Post-Traumatic Stress Disorder (PTSD)

PTSD is a disorder that develops in some people who have experienced a shocking, scary, or dangerous event. Symptoms include flashbacks, nightmares, severe anxiety, and uncontrollable thoughts about the event.

Various forms of psychotherapy, especially cognitive-behavioral therapy and exposure therapy, are effective in treating PTSD. Medications, such as SSRIs, can also be helpful.

Premenstrual Dysphoric Disorder (PMDD)

PMDD is a severe form of premenstrual syndrome (PMS), characterized by significant mood swings, irritability, and depression. These symptoms occur during the week before menstruation and improve after the onset of the period.

Treatment often involves lifestyle changes, antidepressants, and hormonal therapies, including birth control pills.


Psychosis refers to a mental state where a person loses touch with reality. Symptoms include delusions, hallucinations, disorganized thinking, and impaired insight. It can occur in the context of several mental disorders, including schizophrenia and bipolar disorder.

Treatment typically involves antipsychotic medication and psychotherapy. Early intervention increases the likelihood of a better outcome.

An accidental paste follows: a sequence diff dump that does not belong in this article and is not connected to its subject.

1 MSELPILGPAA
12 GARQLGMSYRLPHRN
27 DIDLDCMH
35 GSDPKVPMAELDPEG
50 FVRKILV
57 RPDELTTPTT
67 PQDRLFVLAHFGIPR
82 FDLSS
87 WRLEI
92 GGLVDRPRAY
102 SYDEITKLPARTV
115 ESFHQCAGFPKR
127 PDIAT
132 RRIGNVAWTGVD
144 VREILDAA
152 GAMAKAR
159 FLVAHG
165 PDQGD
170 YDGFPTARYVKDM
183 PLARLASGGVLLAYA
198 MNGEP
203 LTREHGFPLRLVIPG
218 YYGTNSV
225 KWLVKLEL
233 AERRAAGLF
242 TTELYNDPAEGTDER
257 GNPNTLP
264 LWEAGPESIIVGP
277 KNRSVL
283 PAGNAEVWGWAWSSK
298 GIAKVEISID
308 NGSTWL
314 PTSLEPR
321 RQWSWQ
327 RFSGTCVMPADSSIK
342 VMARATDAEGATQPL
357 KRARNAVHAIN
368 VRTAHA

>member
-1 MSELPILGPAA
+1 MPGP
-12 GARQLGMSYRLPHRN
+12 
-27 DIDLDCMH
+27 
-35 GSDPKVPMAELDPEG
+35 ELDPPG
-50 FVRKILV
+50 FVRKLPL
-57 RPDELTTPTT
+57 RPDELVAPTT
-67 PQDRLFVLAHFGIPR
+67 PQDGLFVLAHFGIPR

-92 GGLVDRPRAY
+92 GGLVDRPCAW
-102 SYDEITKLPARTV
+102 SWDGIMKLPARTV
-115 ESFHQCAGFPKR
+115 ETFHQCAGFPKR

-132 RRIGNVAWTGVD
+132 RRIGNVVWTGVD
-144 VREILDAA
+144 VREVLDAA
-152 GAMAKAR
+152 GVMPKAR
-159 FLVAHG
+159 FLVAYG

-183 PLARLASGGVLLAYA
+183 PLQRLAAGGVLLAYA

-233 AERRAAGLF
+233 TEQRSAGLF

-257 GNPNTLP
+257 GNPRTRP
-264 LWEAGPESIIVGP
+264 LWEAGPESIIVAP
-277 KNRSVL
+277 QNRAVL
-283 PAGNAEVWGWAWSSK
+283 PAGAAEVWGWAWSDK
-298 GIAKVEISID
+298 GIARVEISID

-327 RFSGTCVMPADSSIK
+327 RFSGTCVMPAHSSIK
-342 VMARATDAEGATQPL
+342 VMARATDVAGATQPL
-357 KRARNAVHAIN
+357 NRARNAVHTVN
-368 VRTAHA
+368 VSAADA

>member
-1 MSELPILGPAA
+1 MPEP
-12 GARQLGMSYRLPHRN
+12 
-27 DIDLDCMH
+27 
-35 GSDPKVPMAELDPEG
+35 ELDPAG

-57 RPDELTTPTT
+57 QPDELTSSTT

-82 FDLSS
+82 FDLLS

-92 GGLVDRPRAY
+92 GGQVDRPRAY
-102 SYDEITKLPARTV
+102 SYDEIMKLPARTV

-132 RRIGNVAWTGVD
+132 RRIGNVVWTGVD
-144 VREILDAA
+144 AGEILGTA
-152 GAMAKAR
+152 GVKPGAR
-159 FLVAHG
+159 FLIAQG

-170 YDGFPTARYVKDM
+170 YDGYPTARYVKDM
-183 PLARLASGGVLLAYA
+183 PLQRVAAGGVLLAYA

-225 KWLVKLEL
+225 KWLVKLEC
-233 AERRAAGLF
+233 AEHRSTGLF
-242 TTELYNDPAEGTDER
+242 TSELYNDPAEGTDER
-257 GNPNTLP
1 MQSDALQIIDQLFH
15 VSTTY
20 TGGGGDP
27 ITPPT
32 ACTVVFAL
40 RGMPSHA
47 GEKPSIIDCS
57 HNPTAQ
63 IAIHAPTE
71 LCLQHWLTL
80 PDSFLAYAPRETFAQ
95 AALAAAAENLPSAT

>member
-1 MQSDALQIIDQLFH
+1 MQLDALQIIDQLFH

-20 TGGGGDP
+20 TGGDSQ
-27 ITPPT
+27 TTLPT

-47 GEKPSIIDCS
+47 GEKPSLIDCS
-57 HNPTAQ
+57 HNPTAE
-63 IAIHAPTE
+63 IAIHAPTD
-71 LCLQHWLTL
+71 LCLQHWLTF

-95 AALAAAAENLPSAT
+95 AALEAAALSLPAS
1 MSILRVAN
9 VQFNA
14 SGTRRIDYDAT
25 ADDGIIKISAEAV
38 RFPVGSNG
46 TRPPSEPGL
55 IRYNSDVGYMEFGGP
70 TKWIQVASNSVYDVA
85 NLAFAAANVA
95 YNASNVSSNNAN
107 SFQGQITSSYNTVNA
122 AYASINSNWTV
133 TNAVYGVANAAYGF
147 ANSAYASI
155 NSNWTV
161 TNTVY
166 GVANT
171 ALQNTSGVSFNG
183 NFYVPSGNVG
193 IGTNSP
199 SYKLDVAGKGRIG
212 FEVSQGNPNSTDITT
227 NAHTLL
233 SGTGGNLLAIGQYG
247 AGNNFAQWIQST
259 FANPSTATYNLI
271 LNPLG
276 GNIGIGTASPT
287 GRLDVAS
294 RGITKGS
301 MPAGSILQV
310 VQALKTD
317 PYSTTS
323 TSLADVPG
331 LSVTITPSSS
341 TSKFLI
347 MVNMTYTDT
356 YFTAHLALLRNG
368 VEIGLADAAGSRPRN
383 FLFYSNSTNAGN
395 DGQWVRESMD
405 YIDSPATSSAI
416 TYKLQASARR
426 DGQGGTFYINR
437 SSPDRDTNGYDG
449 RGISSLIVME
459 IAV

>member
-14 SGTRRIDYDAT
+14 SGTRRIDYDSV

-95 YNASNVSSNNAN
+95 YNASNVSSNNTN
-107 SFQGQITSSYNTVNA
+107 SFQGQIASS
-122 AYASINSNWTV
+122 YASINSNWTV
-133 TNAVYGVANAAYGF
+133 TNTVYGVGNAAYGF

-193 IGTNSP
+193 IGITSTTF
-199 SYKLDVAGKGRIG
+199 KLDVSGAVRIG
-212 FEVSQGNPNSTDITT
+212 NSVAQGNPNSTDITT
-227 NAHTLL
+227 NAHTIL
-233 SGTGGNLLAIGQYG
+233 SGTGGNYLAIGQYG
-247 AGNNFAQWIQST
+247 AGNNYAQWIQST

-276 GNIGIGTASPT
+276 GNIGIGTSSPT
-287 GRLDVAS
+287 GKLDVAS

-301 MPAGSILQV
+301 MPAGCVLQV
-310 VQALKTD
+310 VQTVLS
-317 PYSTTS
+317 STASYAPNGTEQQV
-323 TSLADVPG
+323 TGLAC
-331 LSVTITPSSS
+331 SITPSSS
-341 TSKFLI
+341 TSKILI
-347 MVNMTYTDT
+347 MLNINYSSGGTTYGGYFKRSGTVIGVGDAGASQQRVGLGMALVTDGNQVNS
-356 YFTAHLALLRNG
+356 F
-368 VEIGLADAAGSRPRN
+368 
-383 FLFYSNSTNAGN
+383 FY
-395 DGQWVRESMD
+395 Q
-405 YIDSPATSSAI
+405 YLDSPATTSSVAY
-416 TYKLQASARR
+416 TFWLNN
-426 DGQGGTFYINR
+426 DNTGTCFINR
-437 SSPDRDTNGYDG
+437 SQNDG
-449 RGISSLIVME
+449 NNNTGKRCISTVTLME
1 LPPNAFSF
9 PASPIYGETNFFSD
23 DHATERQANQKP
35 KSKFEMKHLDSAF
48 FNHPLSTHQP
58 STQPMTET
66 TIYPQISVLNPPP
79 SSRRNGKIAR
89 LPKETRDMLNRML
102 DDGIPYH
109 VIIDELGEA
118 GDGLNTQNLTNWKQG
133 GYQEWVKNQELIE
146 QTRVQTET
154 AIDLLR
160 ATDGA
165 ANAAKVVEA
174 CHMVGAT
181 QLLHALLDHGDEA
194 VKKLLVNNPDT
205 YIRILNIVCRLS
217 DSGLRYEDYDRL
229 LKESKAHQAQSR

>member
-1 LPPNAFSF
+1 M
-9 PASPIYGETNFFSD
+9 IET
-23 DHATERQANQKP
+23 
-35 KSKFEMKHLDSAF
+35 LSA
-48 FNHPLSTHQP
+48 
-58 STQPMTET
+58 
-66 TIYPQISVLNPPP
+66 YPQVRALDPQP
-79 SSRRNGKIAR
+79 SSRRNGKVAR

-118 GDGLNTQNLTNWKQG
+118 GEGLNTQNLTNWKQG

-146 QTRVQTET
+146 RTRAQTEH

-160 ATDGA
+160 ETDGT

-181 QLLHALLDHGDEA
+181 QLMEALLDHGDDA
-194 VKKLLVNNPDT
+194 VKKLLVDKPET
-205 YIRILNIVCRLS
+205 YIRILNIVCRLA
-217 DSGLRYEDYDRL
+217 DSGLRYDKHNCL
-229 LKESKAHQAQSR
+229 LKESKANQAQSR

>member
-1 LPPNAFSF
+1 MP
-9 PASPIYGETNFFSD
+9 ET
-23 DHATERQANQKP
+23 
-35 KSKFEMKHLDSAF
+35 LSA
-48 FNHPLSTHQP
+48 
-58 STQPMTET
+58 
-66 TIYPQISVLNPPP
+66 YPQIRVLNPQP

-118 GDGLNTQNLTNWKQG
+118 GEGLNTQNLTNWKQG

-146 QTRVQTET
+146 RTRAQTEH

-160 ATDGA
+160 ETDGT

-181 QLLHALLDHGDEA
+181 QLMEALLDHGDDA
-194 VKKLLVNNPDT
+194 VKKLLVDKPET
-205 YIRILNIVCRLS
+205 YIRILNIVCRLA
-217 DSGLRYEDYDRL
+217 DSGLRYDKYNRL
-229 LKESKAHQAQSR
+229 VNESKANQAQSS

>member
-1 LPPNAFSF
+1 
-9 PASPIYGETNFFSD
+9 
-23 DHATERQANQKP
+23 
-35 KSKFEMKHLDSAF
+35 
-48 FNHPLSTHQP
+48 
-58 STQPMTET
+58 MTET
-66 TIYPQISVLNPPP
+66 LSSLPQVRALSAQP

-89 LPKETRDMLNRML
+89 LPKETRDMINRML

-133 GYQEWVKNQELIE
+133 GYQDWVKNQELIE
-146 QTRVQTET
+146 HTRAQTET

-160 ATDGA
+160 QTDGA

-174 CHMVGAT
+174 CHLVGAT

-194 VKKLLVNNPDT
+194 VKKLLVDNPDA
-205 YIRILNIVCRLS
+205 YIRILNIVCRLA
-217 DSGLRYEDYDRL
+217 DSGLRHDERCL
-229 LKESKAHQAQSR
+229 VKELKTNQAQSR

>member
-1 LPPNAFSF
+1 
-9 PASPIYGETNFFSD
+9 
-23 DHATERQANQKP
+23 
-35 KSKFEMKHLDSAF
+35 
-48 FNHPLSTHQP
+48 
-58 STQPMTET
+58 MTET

Recreational Drugs, Alcohol, and Addiction

Substance abuse disorders involve the excessive use of alcohol or recreational drugs, leading to health problems, disability, and failure to meet responsibilities. Addiction can significantly impact mental health, contributing to disorders like depression, anxiety, and psychosis.

Treatment often involves a combination of detoxification, behavioral therapies, and support groups. Medication can be used to manage withdrawal symptoms, prevent relapse, or treat co-occurring mental health conditions.

Schizoaffective Disorder

Schizoaffective disorder is characterized by a combination of schizophrenia symptoms, such as hallucinations or delusions, and mood disorder symptoms, like depression or mania. The disorder can result in significant impairments in daily functioning.

Treatment usually includes a combination of antipsychotic medications, mood stabilizers, and antidepressants. Psychotherapy, such as cognitive-behavioral therapy, is also essential for managing symptoms.


Schizophrenia is a severe mental disorder that affects how a person thinks, feels, and behaves. It may result in some combination of hallucinations, delusions, and extremely disordered thinking and behavior that impairs daily functioning.

Antipsychotic medications are the cornerstone of schizophrenia treatment. Psychotherapy, including cognitive-behavioral therapy and social skills training, can also be beneficial, especially when combined with medication.

Seasonal Affective Disorder (SAD)

Seasonal Affective Disorder is a type of depression that’s related to changes in seasons, typically beginning and ending at about the same times every year. Most people with SAD experience symptoms that start in the fall and continue into the winter months, sapping their energy and making them feel moody.